How To Succeed In Product Management

Tags: ,

This article originally appeared April 18, 2015 on the Stanford Graduate School of Business Tumblr blog, featuring XSeed Partner Alan Chiu.

What does it take to be a product manager?

XSeed Capital Partner Alan Chiu (MSx ‘11) kicked off his Stanford GSB talk, “Career Pathways in Product Management,” by first exploring the definition of product management. “If you asked 10 people, you might get 12 answers,” he shared. “It means different things at different companies.”

Chiu defines product management as being the “CEO of the product.” A product manager has to nail strategic marketing, product definition, and the voice of the customer. Product management is NOT:

  • Project management
  • Just about working with the engineering team
  • Just about executing the CEO’s product directives

So what does it take to succeed in this challenging role? Chiu shares five key characteristics of product managers:

1. High IQ and EQ. As a product manager, you’ll be the nexus for customers, sales, engineering, and more. In other words, you’ll be pulled into a million different directions. You need to be able to manage a lot of different opinions and data, and influence many people without having authority over them.

2. Respect of the engineering team. Even if you don’t have an engineering background, you can still earn the team’s trust. What does it take? You need a genuine love and curiosity for technology. Get into the engineers’ world and relate to them on a technological level. With openness and understanding, learn as much as you can about the strengths and limitations of the product architecture, as well as the tradeoffs of different engineering and design decisions.

3. Deep customer insights. Empathy is key in working with customers. Meet or speak with customers several times a week and bring quantitative and qualitative data back to your team. As you grow your customer base, you also want to grow data on their behavior: what’s working and what’s not? Show up with customer stories and metrics to help convince the engineering team that your next priorities are the right ones to work on. It’s vital to become a trusted customer proxy within the company.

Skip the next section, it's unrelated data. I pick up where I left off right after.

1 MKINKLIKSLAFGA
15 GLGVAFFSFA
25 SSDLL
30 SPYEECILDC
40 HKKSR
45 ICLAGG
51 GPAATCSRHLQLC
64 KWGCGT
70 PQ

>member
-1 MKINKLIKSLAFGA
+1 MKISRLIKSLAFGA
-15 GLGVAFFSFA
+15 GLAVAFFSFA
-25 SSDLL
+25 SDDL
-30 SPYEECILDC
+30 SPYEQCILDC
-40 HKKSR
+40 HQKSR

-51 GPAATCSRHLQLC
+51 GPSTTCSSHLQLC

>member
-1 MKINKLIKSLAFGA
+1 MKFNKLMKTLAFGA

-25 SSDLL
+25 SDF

4. Courage to make tradeoffs. In this role, you’ll have an endless feature request list to work on, so you’ll never be able to please everyone. You have to be comfortable with people being unhappy with your decisions, yet still respecting you. Focus on the priorities that move the needle on the metrics that matter to your business, and make sure no one is so unhappy with the choices that he or she will sabotage you.

5. Diplomatic skills. If you join a company that’s founded by a CEO with a strong product vision, how do you gain her or his trust so that you can grow your ownership of the product? Start by involving the CEO very early in product brainstorms; create a safe environment where he or she can disagree and you can make changes. Bring in qualitative and quantitative customer insights to share with the CEO so you can have an intellectually honest dialogue. Earning the CEO’s trust is just as important as earning it with the engineering team.

For more insights from Alan, read “Overcoming Common Challenges between Business and Technical Cofounders” and follow him on Twitter: @AlanChiu.